Also some very handy information on how to create HDR panoramas and B&W images from a base HDR.

But more than that, in the same way as Trey’s book, Rick’s images help you build an image library inside your head!

Worth reading it!

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Gear protection is an important issue nowadays. As for any stuff, if somebody steals something, is because somebody will buy it later, even without knowing it.


To try to prevent or at least reduce gear theft, Lenstag is the service around. Not a new thing, it’s already around for more than an year, but I just really got to it now.

The service was created by Google engineer Trevor Sehrer and is growing on a daily basis. Quite often we see testimonies of gear recovery through reporting it as stolen/missing and searching the web for new images associated to the reported gear. Now it has even expanded towards image misuse.

The idea is great and I’ve been willing to do it since I’ve heard about it an year or so ago. Then you get stuck at the “I have to enter the information, I have to prove it’s mine”. Your mind starts wandering even before you go to their site “How will I prove my very old lenses are mine? Do I need to send them a copy of the receipts?” and the thing gets put in the back-burner and sits there forever.

Some weeks ago there was a Photography Tips & Tricks episode where RC Concepcion talks about the mobile app of Lenstag and goes through the process. I was “It’s so easy! Why am I stalling to do that???”. So I installed the app and did the process.

– Enter the “Model Name”. It has some “auto-complete” thingy for models already in the system.
– Enter the “Serial Number”.
– Take a picture of the serial number and submit it.

That’s it! It stays in a pending status, waiting for verification on Lenstag (they check it somehow, no idea how) and in one or two days your status is updated to “verified”. In a couple of minutes I have registered camera body, lenses and speedlite. The most difficult part was taking a picture of lightly metal engraved serial numbers in very tiny font :-)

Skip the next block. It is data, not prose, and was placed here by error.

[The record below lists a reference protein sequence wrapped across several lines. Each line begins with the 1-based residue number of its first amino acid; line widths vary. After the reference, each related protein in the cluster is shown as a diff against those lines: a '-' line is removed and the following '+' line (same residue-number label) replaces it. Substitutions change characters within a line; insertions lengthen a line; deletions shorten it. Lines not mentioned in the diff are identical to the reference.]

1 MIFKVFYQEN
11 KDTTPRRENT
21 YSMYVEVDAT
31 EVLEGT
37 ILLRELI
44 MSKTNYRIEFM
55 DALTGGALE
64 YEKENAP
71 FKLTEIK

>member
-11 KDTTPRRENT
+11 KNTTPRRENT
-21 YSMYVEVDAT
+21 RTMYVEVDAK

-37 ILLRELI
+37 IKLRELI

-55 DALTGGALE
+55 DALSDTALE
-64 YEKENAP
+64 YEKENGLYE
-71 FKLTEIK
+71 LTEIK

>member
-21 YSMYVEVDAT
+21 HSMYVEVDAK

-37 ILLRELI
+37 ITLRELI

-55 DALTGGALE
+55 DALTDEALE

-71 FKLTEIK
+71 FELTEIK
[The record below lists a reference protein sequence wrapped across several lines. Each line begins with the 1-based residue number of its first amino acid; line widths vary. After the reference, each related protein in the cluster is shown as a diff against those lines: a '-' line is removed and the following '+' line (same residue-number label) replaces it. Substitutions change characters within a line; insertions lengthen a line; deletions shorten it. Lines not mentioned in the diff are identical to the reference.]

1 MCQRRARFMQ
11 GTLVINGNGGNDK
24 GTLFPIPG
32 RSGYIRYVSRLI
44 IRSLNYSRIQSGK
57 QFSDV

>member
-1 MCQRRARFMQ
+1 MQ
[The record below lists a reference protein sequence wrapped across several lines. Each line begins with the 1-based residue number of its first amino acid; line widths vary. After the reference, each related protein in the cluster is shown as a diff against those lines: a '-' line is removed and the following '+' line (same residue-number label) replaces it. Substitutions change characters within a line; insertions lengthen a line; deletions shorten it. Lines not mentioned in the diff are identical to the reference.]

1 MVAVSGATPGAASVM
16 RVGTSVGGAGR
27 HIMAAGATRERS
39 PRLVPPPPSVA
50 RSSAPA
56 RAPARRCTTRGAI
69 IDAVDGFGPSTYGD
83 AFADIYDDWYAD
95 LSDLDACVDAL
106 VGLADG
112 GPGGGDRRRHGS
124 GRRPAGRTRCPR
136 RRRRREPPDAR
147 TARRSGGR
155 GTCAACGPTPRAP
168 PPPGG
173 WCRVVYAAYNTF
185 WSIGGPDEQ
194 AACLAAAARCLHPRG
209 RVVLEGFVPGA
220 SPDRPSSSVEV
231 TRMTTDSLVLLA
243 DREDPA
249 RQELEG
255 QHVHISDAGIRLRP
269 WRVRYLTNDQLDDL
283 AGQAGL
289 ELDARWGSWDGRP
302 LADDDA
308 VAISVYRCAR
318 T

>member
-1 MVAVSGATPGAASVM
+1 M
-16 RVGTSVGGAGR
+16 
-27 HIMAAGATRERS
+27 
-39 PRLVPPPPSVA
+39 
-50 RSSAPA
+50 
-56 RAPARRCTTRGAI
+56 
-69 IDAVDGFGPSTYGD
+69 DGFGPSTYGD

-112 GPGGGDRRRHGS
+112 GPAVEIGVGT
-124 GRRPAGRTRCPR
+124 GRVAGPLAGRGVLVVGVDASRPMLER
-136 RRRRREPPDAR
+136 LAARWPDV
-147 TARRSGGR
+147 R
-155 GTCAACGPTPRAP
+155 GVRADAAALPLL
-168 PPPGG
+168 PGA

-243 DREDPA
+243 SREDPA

If you sell the gear, you generate a transfer key and give it to the buyer.

If you buy gear, check the serial if it’s not reported as missing/stolen, get the transfer key and take over the registration.

If you get robbed or lost gear, report it.

Haven’t had the opportunity of actually using the service (didn’t buy any used gear, found any on the street, or -luckily- got robbed recently), but the fact that it’s there and that it was so easy is already a relief, even if only for the fact that “my serial numbers are stored somewhere”.

Also haven’t had the change of going into the image search. Soon!

In summary. The idea is great, it’s giving good results, the execution is great, the use experience couldn’t be any easier and better! Just download the app and do it NOW! :-)

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The Nifty Fifty

A lot of new great software coming out these days!!

Last week I had to break this series to talk about the great release of Snapseed 2.0 and two days ago Adobe just released the newest version of Lightroom (Lightroom CC/Lightroom 6). I’ll try to talk about this upgrade next week, since I haven’t even had the chance to download it!!! But now the series continues :-)

After renting the 85mm f/1.8 and finding out it was not the lens I wanted at the moment, the search for a new Christmas gift took me to a 50mm. The question was 1.8 or 1.4?